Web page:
An added dimension to Cdh1 inactivation by Cdk1‐dependent phosphorylation is the regulation of its cellular location. During G1, Cdh1 is in the nucleus; it is exported from the nucleus in Cdc28‐Clb kinase‐dependent manner later in the cell cycle (Jaquenoud et al, 2002). Since Cin8, Kip1 and Ase1 are localized in the nucleus and are targeted for destruction by Cdh1 in cdc28Y19E and cdc28‐as1, Cdh1 is expected to be nuclear. To test this, cdc28Y19E and cdc28‐as1 cells carrying the weaker GALL‐promoter‐driven CDH1‐GFP on a CEN plasmid were synchronized in G1 by α factor treatment and then released at 37°C or at 24°C in galactose medium containing 500 nM 1NM‐PP1. In parallel, cdc28‐1N cells (with spindles) carrying GALL‐CDH1‐GFP and a wild‐type strain expressing constitutively active Cdh1‐m11A‐GFP (in which S/T in all 11 Cdk1 sites have been altered to alanine) from GALL promoter were used as controls. Cdh1‐GFP clearly localized to the nucleus in both cdc28Y19E and cdc28‐as1, whereas in cdc28‐1N it is not seen in the nucleus (Figure 5C). As expected, Cdh1‐m11A‐GFP remained in the nucleus in wild‐type cells. These results imply that Cdc28Y19E and Cdc28‐as1 form of the Clb kinases are not only unable to inactivate Cdh1 but also fail to cause its export from the nucleus.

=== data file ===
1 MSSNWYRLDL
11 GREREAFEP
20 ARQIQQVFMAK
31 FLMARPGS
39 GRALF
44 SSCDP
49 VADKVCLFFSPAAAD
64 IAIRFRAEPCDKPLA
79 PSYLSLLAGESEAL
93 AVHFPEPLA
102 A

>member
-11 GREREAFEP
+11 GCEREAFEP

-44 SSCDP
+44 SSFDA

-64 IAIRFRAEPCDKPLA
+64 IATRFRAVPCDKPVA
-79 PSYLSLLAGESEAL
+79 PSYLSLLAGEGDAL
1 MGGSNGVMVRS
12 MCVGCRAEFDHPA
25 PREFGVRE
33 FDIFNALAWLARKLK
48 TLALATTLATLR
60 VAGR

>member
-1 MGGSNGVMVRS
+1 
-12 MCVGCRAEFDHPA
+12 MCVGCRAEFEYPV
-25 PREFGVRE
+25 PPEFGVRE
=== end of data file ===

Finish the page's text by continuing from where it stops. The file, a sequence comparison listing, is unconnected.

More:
Cdc28‐phosphorylation sites in Cdh1 and stability of Cin8 and Clb2
Cdh1 contains 11 Cdc28‐phosphorylatable sites (Figure 6). We conducted site‐directed mutagenesis to identify phosphorylation sites important for stabilization of Cin8. Serines and threonines in these sites were mutated in different combinations to either alanine or glutamate and resultant mutants were expressed from GALL promoter in wild‐type cells. Although it was not an exhaustive search through all possible combinations, we find that Cdh1 carrying alanine substitution in seven phosphorylation sites (S16, S42, T157, S169, T173, T176, S239) precludes spindle assembly when expressed in wild‐type cells (US4627) (Figure 6). The levels of Clb2 and Cin8 (both APCCdh1 substrates) were very low in these cells. Conversely, expression of Cdh1 carrying all seven sites substituted with glutamate (US4628) did not interfere with spindle assembly and had detectable amounts of Cin8 and Clb2.
Tyrosine dephosphorylation of Cdc28 temporally precedes spindle assembly during a normal cell cycle